Since the publication of these earlier studies, the CET has became international in terms of assessing clinical populations, adopting different versions of the CET to assess Alzheimer’s Disease in the United States , Italy , and Canada , non-demented Parkinson’s disease patients  and stroke patients . For example, Goldstein et al.  assessed 25 individuals diagnosed with probable AD and 16 control subjects with a modified version of the Shallice and Evans  CET. In their 15-item questionnaire, there were items that required either quantitative or qualitative answers, as well as an index card with a picture for each question to reduce memory load. Responses were classified as quite extreme, extreme, and very extreme according to Shallice and Evans  and qualitative and quantitative answers were scored according to a normative group. Both the patient and control groups were then compared with the normative one. AD patients performed significantly more poorly than the control group in terms of the number of extreme answers for both quantitative and qualitative answers on the CET (p < 0.01).
In a second experiment, Goldstein et al.  used a revised CET to test AD patients whereby they assessed the participants using the same questions but with four alternatives (choices) for answers where one was the target answer. Again, when compared with the control participants’ answers, AD patients showed performance deficits, as patients chose nontarget answers more often than healthy participants, for both quantitative and qualitative questions.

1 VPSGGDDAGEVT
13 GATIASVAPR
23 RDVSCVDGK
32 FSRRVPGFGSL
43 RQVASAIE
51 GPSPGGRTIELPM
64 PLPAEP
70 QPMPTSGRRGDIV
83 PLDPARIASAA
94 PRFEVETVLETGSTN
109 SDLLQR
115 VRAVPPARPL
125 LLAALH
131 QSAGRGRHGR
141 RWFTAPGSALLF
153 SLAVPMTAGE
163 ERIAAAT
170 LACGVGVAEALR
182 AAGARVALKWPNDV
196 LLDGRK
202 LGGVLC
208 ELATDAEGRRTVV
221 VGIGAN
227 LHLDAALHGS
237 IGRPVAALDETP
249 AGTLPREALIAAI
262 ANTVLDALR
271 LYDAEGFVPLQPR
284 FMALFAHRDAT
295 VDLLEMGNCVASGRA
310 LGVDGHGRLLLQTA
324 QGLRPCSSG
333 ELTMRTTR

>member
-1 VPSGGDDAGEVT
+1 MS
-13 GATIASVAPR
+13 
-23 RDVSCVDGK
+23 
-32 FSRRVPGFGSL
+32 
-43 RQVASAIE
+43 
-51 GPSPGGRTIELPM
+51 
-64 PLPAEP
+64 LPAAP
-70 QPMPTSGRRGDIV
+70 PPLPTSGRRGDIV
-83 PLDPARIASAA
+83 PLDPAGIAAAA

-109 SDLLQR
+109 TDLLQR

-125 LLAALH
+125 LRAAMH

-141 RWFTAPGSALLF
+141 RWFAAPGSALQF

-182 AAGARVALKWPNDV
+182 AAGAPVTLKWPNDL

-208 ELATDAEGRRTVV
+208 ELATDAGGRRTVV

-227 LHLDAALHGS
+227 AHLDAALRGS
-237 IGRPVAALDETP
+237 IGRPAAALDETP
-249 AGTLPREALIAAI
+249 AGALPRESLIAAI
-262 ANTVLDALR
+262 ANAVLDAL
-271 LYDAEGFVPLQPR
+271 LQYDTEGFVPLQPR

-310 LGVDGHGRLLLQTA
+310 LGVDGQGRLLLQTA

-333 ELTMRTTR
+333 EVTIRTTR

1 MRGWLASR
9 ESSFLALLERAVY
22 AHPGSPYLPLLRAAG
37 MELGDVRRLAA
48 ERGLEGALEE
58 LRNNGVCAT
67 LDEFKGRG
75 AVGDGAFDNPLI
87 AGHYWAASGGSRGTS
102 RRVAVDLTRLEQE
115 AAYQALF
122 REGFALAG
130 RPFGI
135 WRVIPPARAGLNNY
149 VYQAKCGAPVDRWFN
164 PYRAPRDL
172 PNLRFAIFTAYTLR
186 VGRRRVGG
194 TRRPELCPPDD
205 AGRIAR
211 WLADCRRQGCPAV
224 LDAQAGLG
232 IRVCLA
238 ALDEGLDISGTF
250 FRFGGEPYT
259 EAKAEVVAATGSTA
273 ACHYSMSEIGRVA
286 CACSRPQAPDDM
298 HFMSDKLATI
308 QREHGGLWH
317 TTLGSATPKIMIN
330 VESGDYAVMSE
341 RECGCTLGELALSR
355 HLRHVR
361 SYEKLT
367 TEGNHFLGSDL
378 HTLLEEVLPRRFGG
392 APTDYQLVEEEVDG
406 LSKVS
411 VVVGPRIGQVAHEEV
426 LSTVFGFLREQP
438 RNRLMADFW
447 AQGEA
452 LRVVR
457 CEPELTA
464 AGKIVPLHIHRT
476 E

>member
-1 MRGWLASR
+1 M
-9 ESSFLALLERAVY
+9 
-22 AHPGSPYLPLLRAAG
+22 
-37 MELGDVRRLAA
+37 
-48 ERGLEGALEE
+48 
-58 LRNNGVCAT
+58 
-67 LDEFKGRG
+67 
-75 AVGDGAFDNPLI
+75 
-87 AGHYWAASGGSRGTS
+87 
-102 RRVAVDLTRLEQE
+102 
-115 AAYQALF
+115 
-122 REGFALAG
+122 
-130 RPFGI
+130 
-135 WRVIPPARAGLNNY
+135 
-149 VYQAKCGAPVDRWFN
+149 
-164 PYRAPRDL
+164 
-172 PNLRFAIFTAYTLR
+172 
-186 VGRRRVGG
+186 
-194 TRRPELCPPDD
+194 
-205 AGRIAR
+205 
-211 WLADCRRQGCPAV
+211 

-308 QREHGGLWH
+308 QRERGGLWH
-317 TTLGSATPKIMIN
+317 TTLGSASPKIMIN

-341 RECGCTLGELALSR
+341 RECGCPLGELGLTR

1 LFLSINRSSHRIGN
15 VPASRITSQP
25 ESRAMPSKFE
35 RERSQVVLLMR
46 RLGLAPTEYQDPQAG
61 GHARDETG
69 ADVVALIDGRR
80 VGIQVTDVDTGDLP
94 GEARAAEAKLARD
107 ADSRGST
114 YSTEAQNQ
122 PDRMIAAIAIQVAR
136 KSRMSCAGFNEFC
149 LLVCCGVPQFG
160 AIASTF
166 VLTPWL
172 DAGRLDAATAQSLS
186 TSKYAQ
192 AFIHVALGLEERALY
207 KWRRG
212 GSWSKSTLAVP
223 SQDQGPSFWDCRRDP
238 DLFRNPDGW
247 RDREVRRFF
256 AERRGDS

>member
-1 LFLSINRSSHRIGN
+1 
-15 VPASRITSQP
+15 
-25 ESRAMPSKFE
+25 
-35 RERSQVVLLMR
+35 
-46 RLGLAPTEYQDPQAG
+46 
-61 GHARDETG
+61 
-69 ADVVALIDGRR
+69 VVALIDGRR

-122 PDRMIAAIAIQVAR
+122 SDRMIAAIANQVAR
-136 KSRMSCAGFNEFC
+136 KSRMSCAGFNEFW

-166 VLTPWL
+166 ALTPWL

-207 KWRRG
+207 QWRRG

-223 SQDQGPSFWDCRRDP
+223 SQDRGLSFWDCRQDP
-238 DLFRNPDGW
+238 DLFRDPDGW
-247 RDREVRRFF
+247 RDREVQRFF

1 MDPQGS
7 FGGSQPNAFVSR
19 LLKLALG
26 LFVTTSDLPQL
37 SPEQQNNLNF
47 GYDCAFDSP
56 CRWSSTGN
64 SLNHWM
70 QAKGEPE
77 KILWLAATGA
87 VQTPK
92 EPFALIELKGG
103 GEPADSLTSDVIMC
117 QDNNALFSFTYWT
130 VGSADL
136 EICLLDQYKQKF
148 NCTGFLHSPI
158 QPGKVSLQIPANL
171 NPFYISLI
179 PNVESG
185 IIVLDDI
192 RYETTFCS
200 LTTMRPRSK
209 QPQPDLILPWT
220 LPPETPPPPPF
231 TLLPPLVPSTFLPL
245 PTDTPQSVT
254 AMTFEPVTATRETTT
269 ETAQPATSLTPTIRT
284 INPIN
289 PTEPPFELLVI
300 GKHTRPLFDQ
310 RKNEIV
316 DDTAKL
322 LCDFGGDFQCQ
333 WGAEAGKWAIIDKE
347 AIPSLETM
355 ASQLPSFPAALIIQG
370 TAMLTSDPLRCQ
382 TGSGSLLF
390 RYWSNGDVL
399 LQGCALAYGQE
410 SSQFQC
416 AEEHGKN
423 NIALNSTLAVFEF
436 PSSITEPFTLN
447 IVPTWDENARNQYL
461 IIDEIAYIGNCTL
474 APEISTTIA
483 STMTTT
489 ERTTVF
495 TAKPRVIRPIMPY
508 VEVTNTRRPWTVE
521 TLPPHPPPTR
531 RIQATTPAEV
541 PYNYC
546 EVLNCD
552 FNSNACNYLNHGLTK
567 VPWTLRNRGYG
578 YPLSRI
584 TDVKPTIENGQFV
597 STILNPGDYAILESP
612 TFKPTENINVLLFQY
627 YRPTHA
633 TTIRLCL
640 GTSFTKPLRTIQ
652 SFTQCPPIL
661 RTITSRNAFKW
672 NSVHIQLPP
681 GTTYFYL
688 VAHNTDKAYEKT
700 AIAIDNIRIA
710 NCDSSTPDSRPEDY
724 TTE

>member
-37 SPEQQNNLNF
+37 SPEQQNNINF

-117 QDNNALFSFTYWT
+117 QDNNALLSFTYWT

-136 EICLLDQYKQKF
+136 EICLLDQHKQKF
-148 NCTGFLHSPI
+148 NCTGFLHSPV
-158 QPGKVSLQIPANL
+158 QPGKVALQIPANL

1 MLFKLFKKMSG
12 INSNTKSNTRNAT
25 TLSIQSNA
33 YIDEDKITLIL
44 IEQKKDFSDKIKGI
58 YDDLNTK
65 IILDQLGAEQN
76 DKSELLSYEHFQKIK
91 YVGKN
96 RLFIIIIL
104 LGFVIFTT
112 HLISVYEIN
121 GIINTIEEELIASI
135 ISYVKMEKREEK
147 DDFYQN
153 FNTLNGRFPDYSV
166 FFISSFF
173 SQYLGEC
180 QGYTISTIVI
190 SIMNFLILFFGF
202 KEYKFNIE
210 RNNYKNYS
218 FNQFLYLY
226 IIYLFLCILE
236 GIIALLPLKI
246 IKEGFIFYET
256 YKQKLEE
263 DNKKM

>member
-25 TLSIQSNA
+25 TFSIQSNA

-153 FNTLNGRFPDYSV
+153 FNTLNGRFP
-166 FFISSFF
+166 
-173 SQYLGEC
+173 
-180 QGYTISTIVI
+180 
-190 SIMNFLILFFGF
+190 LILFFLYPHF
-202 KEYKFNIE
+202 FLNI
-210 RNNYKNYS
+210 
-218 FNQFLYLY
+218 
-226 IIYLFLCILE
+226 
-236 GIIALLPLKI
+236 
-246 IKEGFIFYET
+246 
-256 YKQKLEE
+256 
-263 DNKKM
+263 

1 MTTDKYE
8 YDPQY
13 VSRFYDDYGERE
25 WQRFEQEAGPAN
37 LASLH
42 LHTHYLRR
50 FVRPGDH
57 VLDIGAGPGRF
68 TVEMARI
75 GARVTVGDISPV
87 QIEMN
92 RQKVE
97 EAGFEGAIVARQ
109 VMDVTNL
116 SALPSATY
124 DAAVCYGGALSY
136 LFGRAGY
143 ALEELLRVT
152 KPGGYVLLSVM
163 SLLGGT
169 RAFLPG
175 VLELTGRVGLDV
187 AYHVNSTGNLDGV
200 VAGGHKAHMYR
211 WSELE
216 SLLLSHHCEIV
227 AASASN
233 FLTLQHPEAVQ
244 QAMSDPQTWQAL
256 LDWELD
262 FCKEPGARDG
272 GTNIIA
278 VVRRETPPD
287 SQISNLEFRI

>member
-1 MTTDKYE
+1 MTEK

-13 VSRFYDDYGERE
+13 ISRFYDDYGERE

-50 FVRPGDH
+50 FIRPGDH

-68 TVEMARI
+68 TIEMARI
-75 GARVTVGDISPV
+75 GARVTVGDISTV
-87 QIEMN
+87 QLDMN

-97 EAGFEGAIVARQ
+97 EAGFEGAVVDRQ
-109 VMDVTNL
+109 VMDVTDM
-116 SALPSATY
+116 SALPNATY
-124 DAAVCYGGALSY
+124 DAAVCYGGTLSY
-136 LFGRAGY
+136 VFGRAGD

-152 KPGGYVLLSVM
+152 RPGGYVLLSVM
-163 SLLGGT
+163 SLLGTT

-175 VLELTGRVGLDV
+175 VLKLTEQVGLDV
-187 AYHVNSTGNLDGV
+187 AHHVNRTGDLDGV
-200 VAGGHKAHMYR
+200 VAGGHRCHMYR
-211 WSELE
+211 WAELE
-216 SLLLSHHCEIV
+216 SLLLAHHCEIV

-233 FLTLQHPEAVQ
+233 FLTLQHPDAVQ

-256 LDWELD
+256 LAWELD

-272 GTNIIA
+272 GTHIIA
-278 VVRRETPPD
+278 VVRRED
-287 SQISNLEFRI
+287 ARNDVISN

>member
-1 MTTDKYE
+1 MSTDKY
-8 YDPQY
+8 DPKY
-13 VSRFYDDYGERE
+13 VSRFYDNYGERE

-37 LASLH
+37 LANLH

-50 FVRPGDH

After evaluating healthy older adults on CET performance, Della Sala et al.  also tested 27 AD patients and compared them with 27 controls matched by age and years of education. As in Goldstein et al. , the AD patients showed significantly poorer performance on the CET, providing more extreme answers than the healthy control participants (p < 0.0001). Therefore, Della Sala et al.’s  study confirms Goldstein et al.’s  findings that Alzheimer’s disease impairs performance on the CET.
In a more recent study, AD patients and Mild Cognitive Impairment (MCI) patients were assessed on the CET as little is known about how MCI patients perform the task . MCI is a neurological condition resulting in cognitive deficits that are not as severe as dementia . Some authors consider MCI to be a pre-dementia condition, as 10–15% of patients diagnosed with MCI convert to dementia per year . Therefore, the CET may be used as a clinical tool for early diagnosis of cognitive deficits. Levinoff et al.  conducted a study with a modified 23-item version of the CET based on both Shallice and Evans  and Axelrod and Millis , but also including their own items. The authors first assessed 69 healthy participants on a final version of the CET and 15 quantitative questions were generated.